An innovative gene editing process can reduce the number of animal experiments needed to study complex genetic diseases, according to Swiss research.
As some genetic diseases are caused by more than one type of gene, it can be difficult for researchers to work out the extent to which specific genes are involved in a disease. This means researchers will need to use gene editing to deactivate or remove a specific gene to investigate the effect, which means having to use multiple animals.
However, with the new method, devised by a team at ETH Zurich and the University of Geneva, the researchers infected mice with viruses that each carry different ‘instructions’ for switching off a specific gene using the CRISPR-Cas technique. This then allowed them to switch off different genes in the cells of the same organ (in this case, the brain).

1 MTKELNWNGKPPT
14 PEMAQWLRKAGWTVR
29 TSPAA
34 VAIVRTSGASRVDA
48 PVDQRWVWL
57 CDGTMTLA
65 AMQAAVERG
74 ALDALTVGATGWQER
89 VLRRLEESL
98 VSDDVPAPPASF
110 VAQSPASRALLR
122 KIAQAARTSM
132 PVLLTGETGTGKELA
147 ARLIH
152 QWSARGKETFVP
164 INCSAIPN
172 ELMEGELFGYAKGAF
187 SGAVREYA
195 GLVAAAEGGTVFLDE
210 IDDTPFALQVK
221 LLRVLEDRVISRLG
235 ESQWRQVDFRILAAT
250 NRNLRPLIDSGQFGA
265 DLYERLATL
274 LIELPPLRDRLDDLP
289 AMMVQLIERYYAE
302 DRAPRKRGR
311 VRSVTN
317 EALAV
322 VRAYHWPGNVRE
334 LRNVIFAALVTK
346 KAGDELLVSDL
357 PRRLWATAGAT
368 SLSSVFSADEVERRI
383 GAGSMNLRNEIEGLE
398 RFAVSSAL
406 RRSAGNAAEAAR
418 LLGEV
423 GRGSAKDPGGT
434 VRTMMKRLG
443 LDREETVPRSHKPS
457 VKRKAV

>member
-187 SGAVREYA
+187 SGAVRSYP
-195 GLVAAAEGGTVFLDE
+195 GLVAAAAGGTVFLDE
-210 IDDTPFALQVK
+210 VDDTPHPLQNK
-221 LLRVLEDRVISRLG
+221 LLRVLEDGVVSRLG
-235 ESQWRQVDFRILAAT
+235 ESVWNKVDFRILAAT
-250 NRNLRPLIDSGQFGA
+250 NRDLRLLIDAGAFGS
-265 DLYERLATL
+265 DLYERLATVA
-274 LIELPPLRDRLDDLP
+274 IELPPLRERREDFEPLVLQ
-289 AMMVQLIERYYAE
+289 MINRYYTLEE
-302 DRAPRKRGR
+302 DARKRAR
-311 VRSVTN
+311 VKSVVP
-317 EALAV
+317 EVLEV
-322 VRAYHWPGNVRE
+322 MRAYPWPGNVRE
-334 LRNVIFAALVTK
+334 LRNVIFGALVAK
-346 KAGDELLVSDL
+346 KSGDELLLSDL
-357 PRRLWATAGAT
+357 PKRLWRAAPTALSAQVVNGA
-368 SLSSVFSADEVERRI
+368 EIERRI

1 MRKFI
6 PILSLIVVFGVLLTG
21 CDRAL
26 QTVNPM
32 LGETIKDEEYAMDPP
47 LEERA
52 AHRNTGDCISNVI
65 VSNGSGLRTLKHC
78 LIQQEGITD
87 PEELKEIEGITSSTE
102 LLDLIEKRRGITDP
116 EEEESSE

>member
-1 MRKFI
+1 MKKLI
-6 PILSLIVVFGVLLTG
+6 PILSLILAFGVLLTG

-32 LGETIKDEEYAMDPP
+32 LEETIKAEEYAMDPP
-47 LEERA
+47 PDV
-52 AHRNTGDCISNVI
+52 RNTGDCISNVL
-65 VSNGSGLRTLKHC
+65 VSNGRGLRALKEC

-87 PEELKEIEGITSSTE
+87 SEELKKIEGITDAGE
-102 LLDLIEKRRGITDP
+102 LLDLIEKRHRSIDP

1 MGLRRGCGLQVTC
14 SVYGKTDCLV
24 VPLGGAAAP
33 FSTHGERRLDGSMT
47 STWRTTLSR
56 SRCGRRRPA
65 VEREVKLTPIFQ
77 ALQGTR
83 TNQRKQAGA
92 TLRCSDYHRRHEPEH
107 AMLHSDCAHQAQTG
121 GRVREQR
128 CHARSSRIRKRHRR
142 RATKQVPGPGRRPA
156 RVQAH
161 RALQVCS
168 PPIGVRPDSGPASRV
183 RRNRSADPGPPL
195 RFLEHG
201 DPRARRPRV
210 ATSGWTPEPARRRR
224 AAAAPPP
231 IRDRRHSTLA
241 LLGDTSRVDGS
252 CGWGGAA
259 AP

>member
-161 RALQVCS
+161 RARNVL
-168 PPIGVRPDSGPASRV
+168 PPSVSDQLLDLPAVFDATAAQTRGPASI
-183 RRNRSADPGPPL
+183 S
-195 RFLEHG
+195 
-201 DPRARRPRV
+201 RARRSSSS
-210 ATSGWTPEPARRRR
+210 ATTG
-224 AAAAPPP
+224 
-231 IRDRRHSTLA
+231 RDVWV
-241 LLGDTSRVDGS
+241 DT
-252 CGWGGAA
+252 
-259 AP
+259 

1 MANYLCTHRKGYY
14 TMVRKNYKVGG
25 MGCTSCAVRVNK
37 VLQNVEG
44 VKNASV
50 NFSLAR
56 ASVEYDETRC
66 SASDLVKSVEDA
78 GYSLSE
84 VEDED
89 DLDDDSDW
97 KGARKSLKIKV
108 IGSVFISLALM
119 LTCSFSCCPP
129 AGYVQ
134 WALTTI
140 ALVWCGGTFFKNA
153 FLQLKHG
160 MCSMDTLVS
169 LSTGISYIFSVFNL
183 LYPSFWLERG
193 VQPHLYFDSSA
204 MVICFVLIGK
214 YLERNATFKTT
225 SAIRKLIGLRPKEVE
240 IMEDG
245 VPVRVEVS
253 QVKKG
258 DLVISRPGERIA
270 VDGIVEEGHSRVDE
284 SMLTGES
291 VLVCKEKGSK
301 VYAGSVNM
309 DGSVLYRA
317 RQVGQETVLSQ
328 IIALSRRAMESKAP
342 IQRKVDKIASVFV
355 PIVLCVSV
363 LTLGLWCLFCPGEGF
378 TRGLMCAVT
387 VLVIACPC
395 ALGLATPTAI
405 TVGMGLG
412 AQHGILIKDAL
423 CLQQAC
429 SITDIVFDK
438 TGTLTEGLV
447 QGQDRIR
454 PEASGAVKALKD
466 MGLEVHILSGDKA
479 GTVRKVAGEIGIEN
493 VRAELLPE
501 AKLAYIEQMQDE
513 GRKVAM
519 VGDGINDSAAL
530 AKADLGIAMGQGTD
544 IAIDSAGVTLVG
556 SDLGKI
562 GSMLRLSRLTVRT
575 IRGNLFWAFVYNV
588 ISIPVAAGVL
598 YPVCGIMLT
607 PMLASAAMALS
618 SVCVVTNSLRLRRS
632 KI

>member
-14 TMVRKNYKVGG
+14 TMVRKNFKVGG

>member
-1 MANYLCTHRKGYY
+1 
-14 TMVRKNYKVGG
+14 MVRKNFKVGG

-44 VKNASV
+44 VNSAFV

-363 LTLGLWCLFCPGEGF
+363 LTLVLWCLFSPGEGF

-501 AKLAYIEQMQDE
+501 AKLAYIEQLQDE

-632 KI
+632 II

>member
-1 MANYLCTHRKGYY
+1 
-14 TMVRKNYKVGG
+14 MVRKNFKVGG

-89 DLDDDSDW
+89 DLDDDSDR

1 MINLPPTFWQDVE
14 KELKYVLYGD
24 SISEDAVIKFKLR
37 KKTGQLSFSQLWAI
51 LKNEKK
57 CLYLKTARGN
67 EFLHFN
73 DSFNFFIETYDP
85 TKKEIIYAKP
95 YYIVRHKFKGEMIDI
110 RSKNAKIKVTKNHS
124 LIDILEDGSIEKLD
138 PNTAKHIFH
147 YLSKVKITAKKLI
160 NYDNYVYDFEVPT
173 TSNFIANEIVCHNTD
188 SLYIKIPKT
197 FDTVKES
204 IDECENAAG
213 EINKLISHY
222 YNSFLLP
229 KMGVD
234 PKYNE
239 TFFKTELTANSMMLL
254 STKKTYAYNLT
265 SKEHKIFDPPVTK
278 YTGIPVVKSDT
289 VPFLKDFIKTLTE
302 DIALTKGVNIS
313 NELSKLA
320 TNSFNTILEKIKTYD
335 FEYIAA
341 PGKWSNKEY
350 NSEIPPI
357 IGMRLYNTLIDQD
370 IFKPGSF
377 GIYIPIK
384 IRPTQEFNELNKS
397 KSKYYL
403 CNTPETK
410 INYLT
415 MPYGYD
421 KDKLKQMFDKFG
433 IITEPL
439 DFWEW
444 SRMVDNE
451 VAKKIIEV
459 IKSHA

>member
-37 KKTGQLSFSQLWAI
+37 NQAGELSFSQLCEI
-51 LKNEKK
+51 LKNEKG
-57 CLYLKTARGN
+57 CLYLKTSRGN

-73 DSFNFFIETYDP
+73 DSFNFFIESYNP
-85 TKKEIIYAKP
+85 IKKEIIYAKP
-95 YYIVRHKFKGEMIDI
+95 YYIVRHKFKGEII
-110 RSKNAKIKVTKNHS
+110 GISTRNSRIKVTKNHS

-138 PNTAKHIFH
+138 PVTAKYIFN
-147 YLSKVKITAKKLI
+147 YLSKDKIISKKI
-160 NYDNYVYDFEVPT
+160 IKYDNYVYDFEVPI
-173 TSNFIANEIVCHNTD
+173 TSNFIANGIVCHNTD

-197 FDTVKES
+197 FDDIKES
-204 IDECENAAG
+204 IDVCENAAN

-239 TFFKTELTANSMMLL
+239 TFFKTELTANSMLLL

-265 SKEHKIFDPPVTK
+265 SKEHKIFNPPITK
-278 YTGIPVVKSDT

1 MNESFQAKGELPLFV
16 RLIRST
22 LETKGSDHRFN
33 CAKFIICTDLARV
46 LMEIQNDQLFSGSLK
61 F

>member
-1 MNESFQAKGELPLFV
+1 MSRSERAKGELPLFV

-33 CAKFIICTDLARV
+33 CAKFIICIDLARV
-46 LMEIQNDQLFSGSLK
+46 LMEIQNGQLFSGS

The team were then able to identify three genes in mouse brain cells that play a major role in the rare genetic disorder, 22q11.2 deletion syndrome.
António Santinha, at ETH Zurich, said: “If we know which genes in a disease have abnormal activity, we can try to develop drugs that compensate for that abnormality.”